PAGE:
By Bilal Sarwary
BBC News, Kabul
Cricketers say the response of the cabinet has been disappointing
The Afghan cricket team says it is disappointed not to have got more recognition after progressing to the final stages of the 2011 World Cup.
The team won the World Cricket League Division Three tournament in Argentina on Saturday and is now one tournament away from the finals themselves.
But no cabinet minister greeted the team when it returned to Kabul in front of hundreds of supporters on Tuesday.
The lack of official representation was "regrettable", a cabinet minister said.
''We were very disappointed that there was no cabinet minister, vice president or president to welcome us home following our extraordinary achievement," batsman Mohammad Raees Ahmadzai said.
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"It shows that they don't like cricket or our team. But we couldn't believe it when we saw people dancing and cheering in the cold weather.''
Another team member was also disappointed over the lack of senior government recognition.
''President Karzai is a big supporter of our team. He is running a country at war - we are not upset with him. But ministers should have been there. This is a big achievement for Afghanistan. But our victory and team belongs to the Afghan people not to ministers.''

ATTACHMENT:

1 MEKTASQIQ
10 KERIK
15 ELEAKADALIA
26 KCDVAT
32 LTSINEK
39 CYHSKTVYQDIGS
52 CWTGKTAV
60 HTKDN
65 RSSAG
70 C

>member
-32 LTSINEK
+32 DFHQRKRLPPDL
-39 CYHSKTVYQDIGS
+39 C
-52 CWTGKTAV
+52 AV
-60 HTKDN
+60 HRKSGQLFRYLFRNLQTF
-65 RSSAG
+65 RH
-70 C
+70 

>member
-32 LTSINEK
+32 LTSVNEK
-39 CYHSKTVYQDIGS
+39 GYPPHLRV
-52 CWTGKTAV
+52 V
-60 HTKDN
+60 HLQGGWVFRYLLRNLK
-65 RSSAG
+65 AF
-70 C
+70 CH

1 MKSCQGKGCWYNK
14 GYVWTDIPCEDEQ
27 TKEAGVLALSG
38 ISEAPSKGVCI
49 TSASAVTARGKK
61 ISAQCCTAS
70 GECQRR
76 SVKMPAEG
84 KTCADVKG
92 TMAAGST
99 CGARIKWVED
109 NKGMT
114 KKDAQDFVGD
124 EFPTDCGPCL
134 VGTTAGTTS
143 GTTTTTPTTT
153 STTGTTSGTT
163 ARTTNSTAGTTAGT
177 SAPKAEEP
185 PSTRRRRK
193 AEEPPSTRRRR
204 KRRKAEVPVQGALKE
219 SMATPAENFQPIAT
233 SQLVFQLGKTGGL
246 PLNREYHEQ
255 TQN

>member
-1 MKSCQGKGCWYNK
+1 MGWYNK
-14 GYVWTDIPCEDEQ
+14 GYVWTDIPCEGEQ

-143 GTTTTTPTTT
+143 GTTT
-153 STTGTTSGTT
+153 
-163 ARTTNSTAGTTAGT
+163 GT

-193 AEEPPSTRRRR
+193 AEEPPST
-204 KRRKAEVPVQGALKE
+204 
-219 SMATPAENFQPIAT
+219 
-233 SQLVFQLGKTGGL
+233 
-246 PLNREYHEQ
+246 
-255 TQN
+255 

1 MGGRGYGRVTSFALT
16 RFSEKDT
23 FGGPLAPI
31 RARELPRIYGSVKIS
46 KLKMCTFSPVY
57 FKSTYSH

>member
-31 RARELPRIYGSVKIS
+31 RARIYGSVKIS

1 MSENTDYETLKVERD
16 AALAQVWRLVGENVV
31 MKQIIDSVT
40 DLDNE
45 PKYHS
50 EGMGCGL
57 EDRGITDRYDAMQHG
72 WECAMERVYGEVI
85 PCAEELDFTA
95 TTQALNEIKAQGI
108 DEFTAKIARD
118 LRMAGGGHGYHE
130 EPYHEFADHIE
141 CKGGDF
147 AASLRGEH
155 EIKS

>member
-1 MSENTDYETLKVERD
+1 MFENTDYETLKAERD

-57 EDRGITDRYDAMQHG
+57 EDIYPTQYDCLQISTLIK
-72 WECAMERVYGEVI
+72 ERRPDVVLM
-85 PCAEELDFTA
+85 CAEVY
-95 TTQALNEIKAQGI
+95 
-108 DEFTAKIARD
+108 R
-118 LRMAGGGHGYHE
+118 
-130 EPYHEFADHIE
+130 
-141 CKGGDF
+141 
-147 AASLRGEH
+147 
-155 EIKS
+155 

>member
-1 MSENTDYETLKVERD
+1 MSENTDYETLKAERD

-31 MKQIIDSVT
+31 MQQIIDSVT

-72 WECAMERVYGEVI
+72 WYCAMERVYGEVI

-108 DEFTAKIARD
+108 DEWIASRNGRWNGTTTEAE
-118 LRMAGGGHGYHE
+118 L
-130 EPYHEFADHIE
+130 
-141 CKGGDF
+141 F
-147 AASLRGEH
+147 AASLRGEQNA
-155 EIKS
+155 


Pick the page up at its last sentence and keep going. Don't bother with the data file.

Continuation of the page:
The cabinet minister contacted by the BBC said that the whole country was delighted with the cricket team's success, but official engagements had prevented them from attending the homecoming.
"Yesterday President Karzai instructed the finance minister to allocate a separate fund for our cricket team to foster its development. We do care deeply about our team - we are all proud of them,'' the minister said.
Because the country was never part of the British Empire, cricket has not been as popular in Afghanistan as it has been in countries such as India, Pakistan or Sri Lanka.
However its popularity grew following the 1979 Soviet invasion of the country, forcing millions of refugees to pour into neighbouring Pakistan where they took up the game.
Rather than spending their childhood under the guidance of professional trainers, Afghan cricketers depended on each other in the camps to refine their technique.
Players lacked funds and had no proper pitches, just a love of the game.
Admirers says that it is in part due to such harsh beginnings that the team has emerged as a truly cohesive unit, with players building on each other's strengths and weaknesses to produce a tactically formidable squad.
News of the team's victory dominated local television and radio stations, and sparked euphoria throughout a country facing daily suicide attacks and civilian casualties.